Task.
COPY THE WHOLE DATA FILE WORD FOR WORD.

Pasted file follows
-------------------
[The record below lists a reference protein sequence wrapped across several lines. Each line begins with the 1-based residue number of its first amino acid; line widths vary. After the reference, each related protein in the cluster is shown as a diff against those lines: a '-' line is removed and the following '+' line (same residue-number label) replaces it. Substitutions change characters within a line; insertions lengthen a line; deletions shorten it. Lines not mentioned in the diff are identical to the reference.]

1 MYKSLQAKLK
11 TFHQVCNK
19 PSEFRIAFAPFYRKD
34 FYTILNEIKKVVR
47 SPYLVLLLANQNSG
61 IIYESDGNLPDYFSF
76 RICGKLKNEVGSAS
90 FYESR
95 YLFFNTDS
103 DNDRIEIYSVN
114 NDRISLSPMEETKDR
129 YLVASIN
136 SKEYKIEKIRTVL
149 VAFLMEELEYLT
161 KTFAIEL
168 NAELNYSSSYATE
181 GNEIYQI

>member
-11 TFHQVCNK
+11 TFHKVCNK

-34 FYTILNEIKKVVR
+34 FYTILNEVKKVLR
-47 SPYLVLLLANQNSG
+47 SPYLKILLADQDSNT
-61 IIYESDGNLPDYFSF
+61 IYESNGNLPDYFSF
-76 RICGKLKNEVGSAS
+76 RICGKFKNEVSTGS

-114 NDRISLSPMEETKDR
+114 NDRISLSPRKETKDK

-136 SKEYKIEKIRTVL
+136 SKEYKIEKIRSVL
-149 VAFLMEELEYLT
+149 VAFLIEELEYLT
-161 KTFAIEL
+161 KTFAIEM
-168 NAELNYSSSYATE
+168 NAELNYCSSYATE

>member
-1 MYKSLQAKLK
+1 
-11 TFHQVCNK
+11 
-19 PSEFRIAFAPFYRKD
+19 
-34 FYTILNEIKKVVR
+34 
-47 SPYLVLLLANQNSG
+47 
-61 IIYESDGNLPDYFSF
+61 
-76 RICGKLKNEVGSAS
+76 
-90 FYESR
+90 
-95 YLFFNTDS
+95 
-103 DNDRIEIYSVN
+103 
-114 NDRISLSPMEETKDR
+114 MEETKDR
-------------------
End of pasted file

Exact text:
[The record below lists a reference protein sequence wrapped across several lines. Each line begins with the 1-based residue number of its first amino acid; line widths vary. After the reference, each related protein in the cluster is shown as a diff against those lines: a '-' line is removed and the following '+' line (same residue-number label) replaces it. Substitutions change characters within a line; insertions lengthen a line; deletions shorten it. Lines not mentioned in the diff are identical to the reference.]

1 MYKSLQAKLK
11 TFHQVCNK
19 PSEFRIAFAPFYRKD
34 FYTILNEIKKVVR
47 SPYLVLLLANQNSG
61 IIYESDGNLPDYFSF
76 RICGKLKNEVGSAS
90 FYESR
95 YLFFNTDS
103 DNDRIEIYSVN
114 NDRISLSPMEETKDR
129 YLVASIN
136 SKEYKIEKIRTVL
149 VAFLMEELEYLT
161 KTFAIEL
168 NAELNYSSSYATE
181 GNEIYQI

>member
-11 TFHQVCNK
+11 TFHKVCNK

-34 FYTILNEIKKVVR
+34 FYTILNEVKKVLR
-47 SPYLVLLLANQNSG
+47 SPYLKILLADQDSNT
-61 IIYESDGNLPDYFSF
+61 IYESNGNLPDYFSF
-76 RICGKLKNEVGSAS
+76 RICGKFKNEVSTGS

-114 NDRISLSPMEETKDR
+114 NDRISLSPRKETKDK

-136 SKEYKIEKIRTVL
+136 SKEYKIEKIRSVL
-149 VAFLMEELEYLT
+149 VAFLIEELEYLT
-161 KTFAIEL
+161 KTFAIEM
-168 NAELNYSSSYATE
+168 NAELNYCSSYATE

>member
-1 MYKSLQAKLK
+1 
-11 TFHQVCNK
+11 
-19 PSEFRIAFAPFYRKD
+19 
-34 FYTILNEIKKVVR
+34 
-47 SPYLVLLLANQNSG
+47 
-61 IIYESDGNLPDYFSF
+61 
-76 RICGKLKNEVGSAS
+76 
-90 FYESR
+90 
-95 YLFFNTDS
+95 
-103 DNDRIEIYSVN
+103 
-114 NDRISLSPMEETKDR
+114 MEETKDR